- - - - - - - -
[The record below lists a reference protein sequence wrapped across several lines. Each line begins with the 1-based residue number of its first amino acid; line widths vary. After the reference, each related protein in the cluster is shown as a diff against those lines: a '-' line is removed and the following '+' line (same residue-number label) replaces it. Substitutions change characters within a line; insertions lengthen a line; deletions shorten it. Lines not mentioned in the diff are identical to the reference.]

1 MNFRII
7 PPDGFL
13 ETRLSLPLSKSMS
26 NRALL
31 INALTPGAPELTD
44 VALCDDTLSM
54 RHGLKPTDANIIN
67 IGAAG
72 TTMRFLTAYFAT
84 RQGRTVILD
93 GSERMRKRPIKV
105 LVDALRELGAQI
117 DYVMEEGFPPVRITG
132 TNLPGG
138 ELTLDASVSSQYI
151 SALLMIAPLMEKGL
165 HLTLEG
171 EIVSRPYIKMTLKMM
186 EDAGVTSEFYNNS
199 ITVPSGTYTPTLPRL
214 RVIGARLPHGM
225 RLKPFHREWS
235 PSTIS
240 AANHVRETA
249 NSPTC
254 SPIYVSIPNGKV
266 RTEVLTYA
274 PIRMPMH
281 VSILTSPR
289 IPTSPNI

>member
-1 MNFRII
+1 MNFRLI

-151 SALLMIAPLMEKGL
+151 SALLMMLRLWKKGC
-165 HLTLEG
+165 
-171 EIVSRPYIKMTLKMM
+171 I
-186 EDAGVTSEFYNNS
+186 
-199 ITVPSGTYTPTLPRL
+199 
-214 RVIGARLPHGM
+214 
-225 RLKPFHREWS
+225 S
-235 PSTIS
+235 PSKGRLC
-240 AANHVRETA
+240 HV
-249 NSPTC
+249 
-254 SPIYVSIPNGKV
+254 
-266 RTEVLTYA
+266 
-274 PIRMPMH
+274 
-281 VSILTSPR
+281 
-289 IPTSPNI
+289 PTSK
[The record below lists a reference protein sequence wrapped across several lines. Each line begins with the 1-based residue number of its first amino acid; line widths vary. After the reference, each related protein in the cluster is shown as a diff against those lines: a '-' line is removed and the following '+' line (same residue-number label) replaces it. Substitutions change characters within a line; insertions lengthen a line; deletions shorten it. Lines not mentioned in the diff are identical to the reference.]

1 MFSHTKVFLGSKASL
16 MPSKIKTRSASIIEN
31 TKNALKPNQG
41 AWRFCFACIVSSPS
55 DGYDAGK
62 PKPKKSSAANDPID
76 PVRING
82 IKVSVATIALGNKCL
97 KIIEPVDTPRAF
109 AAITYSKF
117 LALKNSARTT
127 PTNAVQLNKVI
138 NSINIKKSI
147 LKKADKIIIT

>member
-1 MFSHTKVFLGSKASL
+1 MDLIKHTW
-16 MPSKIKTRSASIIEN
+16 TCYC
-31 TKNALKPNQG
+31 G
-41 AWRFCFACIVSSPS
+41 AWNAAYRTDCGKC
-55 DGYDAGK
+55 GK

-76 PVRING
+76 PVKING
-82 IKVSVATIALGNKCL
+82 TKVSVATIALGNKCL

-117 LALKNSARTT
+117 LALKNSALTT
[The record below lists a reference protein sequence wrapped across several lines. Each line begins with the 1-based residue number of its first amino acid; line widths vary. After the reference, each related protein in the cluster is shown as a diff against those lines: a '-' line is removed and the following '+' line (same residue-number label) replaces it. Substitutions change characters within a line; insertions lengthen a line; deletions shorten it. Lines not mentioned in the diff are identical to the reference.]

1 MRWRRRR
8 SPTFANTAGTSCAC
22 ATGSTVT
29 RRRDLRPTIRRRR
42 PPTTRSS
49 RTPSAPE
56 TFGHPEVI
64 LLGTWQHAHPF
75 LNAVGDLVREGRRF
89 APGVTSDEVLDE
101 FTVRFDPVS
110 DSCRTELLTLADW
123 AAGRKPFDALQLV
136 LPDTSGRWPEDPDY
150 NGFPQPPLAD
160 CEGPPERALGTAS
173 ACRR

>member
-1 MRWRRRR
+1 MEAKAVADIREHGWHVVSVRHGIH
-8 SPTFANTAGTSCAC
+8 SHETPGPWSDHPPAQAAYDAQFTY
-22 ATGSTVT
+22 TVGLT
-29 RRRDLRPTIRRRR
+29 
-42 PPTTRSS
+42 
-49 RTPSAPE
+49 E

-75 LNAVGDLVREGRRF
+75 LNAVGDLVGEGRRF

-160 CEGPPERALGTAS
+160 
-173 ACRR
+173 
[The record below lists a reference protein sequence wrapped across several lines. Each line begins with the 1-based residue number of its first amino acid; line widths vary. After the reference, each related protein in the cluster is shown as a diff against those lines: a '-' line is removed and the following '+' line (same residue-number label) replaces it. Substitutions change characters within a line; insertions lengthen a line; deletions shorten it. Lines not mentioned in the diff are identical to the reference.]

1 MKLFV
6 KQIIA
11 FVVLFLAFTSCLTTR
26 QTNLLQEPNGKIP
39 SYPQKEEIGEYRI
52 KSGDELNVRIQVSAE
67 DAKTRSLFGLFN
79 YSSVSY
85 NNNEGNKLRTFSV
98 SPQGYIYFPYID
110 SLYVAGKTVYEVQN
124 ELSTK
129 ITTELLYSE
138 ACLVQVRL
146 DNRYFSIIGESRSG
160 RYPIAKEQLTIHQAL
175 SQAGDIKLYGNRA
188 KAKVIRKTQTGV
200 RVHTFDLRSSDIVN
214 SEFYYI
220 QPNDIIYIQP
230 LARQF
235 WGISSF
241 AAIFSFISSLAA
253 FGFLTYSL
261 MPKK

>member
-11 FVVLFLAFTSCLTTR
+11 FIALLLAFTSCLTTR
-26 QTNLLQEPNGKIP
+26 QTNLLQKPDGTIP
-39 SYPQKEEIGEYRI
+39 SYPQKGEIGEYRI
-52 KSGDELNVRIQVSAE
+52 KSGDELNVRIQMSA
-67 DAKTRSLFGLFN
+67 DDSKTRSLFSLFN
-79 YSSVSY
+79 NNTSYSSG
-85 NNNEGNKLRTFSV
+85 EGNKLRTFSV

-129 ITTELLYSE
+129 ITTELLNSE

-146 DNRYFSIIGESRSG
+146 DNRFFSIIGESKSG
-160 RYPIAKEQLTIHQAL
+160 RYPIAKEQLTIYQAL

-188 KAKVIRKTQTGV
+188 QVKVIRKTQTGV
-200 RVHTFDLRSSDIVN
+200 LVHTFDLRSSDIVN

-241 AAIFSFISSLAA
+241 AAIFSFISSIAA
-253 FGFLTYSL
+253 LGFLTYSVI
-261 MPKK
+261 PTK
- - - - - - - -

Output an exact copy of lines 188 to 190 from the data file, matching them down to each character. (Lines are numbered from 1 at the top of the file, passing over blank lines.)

-253 FGFLTYSL
+253 LGFLTYSVI
-261 MPKK